But that STILL doesn't explain it to me. Not only was this Northwestern, but it wasn't NU at full-strength: John Shurna was out for the first game, forcing Mike Capocci to play the game of his life, and Juice was in foul trouble in the second, seeing Nick Fruendt play the game of his. NU upsets are generally built on the back of preposterous shooting performances. Northwestern shot under 40 percent in each game and was a combined 16-for-51 from three in the two games, just under 33.3 percent. Each game saw one NU player go off - Juice Thompson was clutch at Welsh-Ryan and John Shurna had 23 in the BTT.
The slo-mo offense helped, but it took something else to actually make OSU not click offensively the way they generally do in the paint. It wasn't there against NU twice last year, and let's hope they dial it up again tomorrow.
Are you aware of the changes instituted before the 2010-11 season to Rule 10, Sec. 1 of the NCAA Men's Basketball Rulebook? The section pertaining to fouls? Yes.
Rule 10, Sec. 1, Art. 5: A player shall not use the forearm and hand to prevent an opponent from attacking the ball during a dribble or when trying for goal.
Rule 10, Sec. 1, Art. 6: A player shall not make jokes about or pertaining to the family members of Jared Sullinger. That is a foul.
Rule 10, Sec. 1. Art. 7: If a player is at karaoke with Jared Sullinger, he shall not sing "I'm Real" by Jennifer Lopez Feat. Ja Rule. That is his song, and singing it is a foul.
Rule 10, Sec. 1. Art. 8: A player shall not play against Jared Sullinger without properly deoderizing. Sullinger will be permitted to perform a "smell check" on opposing players, failure to comply will result in a foul and immediate ejection until proper precaution is taken. (Smelling Jared Sullinger is a foul)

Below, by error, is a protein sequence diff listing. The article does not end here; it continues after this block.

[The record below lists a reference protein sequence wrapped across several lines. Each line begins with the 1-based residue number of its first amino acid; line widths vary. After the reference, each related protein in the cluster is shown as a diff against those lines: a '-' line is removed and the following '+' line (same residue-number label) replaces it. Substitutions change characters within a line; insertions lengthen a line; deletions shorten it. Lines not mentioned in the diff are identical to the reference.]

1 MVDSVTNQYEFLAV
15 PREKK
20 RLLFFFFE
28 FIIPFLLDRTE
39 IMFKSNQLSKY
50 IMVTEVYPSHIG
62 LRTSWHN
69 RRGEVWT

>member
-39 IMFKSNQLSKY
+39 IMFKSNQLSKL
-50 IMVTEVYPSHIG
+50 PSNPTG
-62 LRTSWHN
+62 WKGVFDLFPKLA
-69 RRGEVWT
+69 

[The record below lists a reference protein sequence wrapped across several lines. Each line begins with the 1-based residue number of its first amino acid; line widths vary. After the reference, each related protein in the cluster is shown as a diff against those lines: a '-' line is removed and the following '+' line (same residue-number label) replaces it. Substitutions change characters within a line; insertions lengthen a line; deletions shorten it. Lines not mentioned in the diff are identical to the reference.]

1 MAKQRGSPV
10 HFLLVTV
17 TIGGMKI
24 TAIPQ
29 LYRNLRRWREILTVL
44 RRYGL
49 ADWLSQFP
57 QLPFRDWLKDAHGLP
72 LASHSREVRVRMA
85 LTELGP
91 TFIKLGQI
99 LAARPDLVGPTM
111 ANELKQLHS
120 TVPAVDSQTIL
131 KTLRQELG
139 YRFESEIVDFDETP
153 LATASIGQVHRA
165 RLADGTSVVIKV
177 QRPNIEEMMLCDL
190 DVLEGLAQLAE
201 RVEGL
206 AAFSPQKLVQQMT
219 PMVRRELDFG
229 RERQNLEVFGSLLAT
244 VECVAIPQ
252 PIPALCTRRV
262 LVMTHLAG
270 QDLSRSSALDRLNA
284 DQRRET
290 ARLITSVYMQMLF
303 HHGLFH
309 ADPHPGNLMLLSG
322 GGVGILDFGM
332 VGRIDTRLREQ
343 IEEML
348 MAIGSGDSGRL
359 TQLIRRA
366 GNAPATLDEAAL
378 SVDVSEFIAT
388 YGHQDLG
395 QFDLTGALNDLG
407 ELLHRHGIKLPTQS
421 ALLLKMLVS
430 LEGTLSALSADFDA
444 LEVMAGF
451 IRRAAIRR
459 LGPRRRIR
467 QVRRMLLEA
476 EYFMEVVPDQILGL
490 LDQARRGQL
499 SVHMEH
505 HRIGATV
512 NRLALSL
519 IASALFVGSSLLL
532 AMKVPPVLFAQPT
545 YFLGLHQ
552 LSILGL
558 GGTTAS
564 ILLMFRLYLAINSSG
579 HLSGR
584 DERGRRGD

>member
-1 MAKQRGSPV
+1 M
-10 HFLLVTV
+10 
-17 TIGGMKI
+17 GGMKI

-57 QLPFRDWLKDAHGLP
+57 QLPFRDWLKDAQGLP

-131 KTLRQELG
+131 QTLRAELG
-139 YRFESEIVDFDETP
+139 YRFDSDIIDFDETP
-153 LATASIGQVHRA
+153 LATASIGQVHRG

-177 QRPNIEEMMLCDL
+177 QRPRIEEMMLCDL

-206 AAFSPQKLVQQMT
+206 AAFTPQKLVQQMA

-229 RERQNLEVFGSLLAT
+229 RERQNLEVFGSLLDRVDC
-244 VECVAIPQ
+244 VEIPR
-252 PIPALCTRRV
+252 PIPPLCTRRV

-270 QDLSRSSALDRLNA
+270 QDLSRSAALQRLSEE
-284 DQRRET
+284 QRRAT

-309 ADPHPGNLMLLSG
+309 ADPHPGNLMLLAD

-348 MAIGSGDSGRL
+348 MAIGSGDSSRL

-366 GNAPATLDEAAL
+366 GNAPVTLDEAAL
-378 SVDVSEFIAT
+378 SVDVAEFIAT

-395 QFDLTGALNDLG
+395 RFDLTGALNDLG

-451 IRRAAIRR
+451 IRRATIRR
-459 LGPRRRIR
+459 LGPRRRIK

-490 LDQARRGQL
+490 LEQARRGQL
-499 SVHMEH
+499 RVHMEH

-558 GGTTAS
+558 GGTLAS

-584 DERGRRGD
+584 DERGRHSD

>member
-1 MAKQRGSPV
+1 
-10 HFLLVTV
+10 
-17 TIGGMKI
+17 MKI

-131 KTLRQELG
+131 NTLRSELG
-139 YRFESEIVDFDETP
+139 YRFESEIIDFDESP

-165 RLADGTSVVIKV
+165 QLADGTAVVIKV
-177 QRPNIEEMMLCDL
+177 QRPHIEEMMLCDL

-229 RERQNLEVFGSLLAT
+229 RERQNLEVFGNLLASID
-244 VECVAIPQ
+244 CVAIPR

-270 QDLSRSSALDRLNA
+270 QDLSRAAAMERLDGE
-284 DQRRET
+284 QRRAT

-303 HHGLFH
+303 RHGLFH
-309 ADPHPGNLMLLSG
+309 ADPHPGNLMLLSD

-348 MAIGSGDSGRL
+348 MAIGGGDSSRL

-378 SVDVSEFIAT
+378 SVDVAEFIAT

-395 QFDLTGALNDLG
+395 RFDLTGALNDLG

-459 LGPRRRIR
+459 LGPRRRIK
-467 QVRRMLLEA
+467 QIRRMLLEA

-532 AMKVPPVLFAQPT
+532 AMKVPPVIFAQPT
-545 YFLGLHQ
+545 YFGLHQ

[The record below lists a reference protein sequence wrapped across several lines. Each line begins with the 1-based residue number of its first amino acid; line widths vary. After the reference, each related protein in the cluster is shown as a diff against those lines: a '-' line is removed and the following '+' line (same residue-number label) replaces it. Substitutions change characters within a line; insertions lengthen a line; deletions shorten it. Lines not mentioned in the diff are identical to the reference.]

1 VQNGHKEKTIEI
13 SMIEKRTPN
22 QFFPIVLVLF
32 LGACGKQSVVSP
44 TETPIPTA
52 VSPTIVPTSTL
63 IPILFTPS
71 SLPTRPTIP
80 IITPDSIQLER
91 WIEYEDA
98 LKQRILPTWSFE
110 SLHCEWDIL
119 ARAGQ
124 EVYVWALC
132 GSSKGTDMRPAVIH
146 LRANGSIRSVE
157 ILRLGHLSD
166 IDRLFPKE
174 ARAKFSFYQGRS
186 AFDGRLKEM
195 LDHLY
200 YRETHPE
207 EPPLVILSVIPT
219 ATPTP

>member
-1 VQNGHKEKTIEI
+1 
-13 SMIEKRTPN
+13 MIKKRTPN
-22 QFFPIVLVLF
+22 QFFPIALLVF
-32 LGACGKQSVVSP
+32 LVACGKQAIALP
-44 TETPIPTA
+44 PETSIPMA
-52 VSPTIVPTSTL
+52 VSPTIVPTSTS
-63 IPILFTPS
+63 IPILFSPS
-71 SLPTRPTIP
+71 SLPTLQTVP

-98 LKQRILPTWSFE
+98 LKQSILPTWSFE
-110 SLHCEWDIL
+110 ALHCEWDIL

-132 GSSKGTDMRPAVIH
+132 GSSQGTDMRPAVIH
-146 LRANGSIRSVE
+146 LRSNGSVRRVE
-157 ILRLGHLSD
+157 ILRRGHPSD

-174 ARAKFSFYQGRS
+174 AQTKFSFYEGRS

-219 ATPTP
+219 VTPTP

Rule 10, Sec. 1, Art. 9: A player shall not spill Jared Sullinger's drink. This is a "party foul", which is actually just the same as a regular foul.
Rule 10, Sec. 1. Art. 10: If Jared Sullinger yells "PLEDGE" at a player, they have to do what he says, or else. ("Or else" is the referees calling a foul on you. The NCAA does not endorse hazing by non-referees.)
Rule 10, Sec. 1. Art. 11: If Jared Sullinger is talking to a hot girl at a bar, players must converse with a hypothetical less attractive friend at Sullinger's request, or it is a foul. Disagreement about whether or not the girl Sullinger is talking to is actually hot is a technical foul.
Rule 10, Sec. 1, Art. 12: At Jared Sullinger's request, opposing players must stand still like one of those guards at Buckingham Palace at any point in the game and Jared Sullinger can make funny faces at them until they move. If they move, foul.
Rule 10, Sec. 1, Art. 13: Jared Sullinger can tickle opposing players. Wanna tickle him back? Test your luck, punk.
Checking no is a foul.
Rule 10, Sec. 1, Art. 15: A player may hold his or her hand(s) and arm(s) in front of his or her own face or body for protection and to absorb force from an imminent charge by an opponent.
Names?: I'm a big fan of freshman LaQuinton Ross, for several reasons. First off, "Quentin" is a name. It's a tough one to spell. Some people name their children "Quinton", but not many. One of these is terrible former NBA swingman Quinton Ross. LaQuinton Ross has the same name as that awful, awful former Memphis Grizzly, but with a "La" in front of it. If my name was "Quinton Ross", I would add things to it as well so as not to be associated with Quinton Ross. Also, I propose that we call him "The LaQuinton Inn" after the motel chain.
Can NU win?: I don't see it in the cards. Lightning struck twice last year to give NU two good shots at beating OSU, and they sadly came up short twice. But, my goodness, that's a great squad. NU will play molasses-ball once more, but probably won't keep OSU as offensively impotent as they were the first two times.